SharePoint 2010 can be installed with slightly lower memory requirements—4GB of RAM—for development and evaluation. Developers also can install SharePoint 2010 on 64-bit Windows 7 or Windows Vista clients—a welcome change from the previous requirement to develop on a server platform.
The 64-bit requirement for SharePoint 2010 isn't premature, given the fact that it's been difficult to buy a 32-bit–only server for many years now. And the performance benefit of 64-bit code is significant. However, many organizations, particularly small businesses and enterprises in developing nations, are struggling to provision hardware that meets SharePoint 2010's standards. The 64-bit requirement is likely to be the top reason cited for delays in migrating from previous versions of SharePoint to SharePoint 2010.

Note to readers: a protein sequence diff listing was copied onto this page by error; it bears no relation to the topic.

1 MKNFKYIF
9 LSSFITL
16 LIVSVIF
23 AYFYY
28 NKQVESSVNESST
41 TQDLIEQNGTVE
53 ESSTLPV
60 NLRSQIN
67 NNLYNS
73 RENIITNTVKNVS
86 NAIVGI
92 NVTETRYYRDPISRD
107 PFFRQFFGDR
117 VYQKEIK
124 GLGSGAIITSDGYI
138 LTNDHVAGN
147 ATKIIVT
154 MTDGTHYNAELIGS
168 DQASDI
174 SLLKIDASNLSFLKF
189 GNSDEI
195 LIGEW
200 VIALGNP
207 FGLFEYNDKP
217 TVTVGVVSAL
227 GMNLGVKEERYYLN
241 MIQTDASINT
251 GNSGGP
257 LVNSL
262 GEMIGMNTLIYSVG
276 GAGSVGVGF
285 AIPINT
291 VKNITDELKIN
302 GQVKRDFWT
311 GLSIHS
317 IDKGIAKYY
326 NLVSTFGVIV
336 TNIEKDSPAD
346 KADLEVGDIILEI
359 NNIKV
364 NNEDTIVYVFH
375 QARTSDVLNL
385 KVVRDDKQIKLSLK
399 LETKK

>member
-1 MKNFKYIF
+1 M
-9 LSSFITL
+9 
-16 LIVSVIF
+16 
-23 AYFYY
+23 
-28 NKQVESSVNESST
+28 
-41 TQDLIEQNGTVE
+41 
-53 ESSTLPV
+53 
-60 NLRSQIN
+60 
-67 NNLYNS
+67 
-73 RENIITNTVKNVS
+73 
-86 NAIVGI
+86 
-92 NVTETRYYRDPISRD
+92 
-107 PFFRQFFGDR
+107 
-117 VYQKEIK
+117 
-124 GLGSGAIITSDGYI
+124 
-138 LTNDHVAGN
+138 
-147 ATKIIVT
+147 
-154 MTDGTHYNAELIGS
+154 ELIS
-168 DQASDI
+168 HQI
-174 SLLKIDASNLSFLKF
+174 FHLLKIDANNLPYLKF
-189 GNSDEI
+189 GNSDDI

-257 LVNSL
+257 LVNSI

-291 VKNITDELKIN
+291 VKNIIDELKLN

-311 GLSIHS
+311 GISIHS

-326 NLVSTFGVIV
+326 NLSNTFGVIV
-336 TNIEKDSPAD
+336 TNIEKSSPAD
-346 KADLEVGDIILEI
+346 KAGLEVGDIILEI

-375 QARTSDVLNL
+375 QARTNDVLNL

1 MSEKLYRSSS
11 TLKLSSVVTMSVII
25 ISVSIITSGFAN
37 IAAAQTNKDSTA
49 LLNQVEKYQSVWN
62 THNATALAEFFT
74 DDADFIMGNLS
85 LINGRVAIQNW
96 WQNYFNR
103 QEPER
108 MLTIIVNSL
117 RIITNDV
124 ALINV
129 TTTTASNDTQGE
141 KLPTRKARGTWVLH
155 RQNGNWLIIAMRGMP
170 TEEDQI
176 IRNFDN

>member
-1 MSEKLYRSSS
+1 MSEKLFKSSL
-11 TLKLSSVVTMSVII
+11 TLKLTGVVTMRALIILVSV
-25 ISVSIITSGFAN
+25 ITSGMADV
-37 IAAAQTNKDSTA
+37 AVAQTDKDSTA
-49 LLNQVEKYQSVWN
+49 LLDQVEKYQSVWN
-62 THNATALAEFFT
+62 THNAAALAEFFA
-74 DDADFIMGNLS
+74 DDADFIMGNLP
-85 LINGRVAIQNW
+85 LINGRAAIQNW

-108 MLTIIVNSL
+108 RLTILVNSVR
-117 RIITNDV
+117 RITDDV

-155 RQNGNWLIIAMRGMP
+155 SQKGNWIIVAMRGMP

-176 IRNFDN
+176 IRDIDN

SharePoint Foundation and SharePoint Server
Microsoft continues to offer a free version of SharePoint, SharePoint Foundation 2010, which replaces Windows SharePoint Services (WSS) 3.0. Like its predecessor, SharePoint Foundation 2010 supports many collaboration scenarios through features such as lists, libraries, and team sites. SharePoint Foundation continues to provide core functionality, including administration, management, authentication, and Office client integration. SharePoint Foundation 2010 incorporates some of the platform functionality formerly provided by Microsoft Office SharePoint Server (MOSS) 2007, most importantly service applications, which I'll discuss later.